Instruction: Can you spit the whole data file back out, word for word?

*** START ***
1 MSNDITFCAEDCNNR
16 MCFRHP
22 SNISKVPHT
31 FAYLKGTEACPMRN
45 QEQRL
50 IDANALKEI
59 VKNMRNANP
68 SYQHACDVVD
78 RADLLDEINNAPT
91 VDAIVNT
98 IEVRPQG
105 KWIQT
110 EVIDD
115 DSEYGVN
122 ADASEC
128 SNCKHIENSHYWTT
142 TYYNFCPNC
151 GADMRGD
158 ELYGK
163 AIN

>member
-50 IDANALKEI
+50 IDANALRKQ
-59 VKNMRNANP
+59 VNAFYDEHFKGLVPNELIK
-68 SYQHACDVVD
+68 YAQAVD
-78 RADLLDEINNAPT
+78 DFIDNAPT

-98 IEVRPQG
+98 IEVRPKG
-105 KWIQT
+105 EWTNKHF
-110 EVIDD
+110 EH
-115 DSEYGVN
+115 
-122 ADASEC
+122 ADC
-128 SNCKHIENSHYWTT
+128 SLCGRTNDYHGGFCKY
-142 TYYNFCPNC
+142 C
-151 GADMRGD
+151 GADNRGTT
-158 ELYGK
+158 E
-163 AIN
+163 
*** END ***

1 MSNDITFCAEDCNNR
16 MCFRHP
22 SNISKVPHT
31 FAYLKGTEACPMRN
45 QEQRL
50 IDANALKEI
59 VKNMRNANP
68 SYQHACDVVD
78 RADLLDEINNAPT
91 VDAIVNT
98 IEVRPQG
105 KWIQT
110 EVIDD
115 DSEYGVN
122 ADASEC
128 SNCKHIENSHYWTT
142 TYYNFCPNC
151 GADMRGD
158 ELYGK
163 AIN

>member
-50 IDANALKEI
+50 IDANALRKQ
-59 VKNMRNANP
+59 VNAFYDEHFKGLVPNELIK
-68 SYQHACDVVD
+68 YAQAVD
-78 RADLLDEINNAPT
+78 DFIDNAPT

-98 IEVRPQG
+98 IEVRPKG
-105 KWIQT
+105 EWTNKHF
-110 EVIDD
+110 EH
-115 DSEYGVN
+115 
-122 ADASEC
+122 ADC
-128 SNCKHIENSHYWTT
+128 SLCGRTNDYHGGFCKY
-142 TYYNFCPNC
+142 C
-151 GADMRGD
+151 GADNRGTT
-158 ELYGK
+158 E
-163 AIN
+163 